First American Novel Illustrated with Photographs

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Henry Wadsworth Longfellow (1807-1882),
Hyperion: a Romance; Illustrated with Twenty-Four Photographs of the Rhine,
Switzerland, and the Tyrol by Francis Frith (London: A. W. Bennett, 1865).
Graphic Arts Collection GAX NE910. G7 F91 1865 c.1, c.2. Gifts of Frank Jewett Mather, Jr.

The first American novel illustrated with photographs was Longfellow’s Hyperion. Originally published in 1839, the narrative follows Paul Flemming as he travels through Germany and Switzerland, just as Longfellow had also done.

It’s hard to know if Frith was following Longfellow or Flemming when he made his own trip along the Rhine River over twenty years later. His photographs were first published in a travelogue called The Gossiping Photographer on the Rhine (ca.1864). Graphic Arts Collection (GAX) Oversize 2005-0604Q.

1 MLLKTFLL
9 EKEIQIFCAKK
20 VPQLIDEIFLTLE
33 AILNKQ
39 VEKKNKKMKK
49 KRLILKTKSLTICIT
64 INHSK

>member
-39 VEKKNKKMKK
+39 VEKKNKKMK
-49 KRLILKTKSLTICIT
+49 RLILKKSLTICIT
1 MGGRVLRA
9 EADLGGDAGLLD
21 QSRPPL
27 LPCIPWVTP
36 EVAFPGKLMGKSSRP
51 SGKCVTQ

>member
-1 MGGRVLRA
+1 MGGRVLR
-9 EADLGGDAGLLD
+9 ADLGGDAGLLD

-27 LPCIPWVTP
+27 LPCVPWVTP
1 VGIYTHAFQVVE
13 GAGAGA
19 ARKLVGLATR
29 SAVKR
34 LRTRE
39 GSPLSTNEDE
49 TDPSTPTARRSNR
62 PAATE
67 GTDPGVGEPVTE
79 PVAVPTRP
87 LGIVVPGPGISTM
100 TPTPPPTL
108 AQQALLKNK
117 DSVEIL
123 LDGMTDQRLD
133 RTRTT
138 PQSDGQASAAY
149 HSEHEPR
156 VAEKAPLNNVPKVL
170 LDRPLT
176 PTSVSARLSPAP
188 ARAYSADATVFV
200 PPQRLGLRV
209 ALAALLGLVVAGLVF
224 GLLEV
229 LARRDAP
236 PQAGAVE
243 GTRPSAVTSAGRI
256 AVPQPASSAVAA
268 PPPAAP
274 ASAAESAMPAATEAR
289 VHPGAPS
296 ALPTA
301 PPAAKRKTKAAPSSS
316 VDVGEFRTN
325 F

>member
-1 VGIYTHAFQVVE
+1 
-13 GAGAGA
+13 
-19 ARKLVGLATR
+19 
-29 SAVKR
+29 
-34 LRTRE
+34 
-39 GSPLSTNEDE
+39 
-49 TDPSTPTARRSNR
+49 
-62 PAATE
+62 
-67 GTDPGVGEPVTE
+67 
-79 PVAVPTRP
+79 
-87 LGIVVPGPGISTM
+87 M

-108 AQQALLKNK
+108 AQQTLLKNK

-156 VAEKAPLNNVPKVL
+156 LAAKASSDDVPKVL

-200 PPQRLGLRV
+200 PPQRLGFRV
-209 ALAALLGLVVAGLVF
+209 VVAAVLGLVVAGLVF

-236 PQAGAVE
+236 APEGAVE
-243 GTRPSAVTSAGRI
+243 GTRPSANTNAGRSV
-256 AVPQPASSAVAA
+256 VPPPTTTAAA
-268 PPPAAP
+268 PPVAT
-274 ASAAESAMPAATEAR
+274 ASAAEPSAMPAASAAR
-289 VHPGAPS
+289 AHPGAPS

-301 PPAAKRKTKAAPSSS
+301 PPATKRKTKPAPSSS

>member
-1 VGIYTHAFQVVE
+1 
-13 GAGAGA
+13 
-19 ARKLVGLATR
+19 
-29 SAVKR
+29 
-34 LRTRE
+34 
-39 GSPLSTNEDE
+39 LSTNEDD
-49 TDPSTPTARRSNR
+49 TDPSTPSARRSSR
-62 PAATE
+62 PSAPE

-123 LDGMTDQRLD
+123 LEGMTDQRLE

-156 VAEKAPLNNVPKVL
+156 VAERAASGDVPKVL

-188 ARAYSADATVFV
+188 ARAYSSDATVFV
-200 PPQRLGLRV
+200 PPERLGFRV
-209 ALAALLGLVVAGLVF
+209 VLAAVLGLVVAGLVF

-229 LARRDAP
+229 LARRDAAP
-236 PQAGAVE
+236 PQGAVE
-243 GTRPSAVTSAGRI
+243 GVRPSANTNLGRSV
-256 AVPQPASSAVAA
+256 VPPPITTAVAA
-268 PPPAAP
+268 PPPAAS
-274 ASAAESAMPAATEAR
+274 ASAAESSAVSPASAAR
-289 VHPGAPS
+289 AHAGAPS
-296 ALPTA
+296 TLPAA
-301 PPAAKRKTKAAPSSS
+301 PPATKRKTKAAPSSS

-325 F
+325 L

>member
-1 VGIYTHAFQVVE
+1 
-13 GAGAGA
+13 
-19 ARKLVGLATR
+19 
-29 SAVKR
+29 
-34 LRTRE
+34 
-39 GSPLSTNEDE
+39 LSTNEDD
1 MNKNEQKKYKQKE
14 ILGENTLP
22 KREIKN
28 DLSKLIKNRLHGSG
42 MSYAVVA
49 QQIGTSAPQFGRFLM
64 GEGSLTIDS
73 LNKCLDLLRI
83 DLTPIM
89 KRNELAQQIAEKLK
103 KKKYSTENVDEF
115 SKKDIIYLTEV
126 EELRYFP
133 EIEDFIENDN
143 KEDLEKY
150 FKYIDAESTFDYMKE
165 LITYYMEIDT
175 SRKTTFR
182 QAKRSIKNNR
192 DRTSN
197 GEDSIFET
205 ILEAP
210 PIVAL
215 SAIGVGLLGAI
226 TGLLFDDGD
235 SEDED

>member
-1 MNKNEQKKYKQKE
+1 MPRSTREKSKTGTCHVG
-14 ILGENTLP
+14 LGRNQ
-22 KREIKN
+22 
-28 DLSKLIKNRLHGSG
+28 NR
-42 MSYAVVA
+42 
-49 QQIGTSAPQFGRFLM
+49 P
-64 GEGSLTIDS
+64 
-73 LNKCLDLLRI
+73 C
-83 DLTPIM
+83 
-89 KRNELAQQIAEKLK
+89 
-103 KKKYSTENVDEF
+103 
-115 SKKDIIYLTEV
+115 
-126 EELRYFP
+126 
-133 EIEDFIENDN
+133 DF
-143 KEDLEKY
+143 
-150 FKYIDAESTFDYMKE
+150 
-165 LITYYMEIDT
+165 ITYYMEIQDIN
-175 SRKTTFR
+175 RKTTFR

With the negatives left over, Frith matched cityscapes and landscapes with particular moments in Longfellow’s narrative, illustrating what Flemming might have seen at various tourist sites along the way. Frith and his staff were casual about the negatives they printed. Slightly different views of the same scene appear in various books. It is possible the photographs were initially shot to form stereo views but were instead needed to fill-up the Hyperion volumes.

Princeton is fortunate is have several copies of the novel, allowing us to compare Frith’s prints. Look in particular at the far sides to see the changes from one copy to the other.

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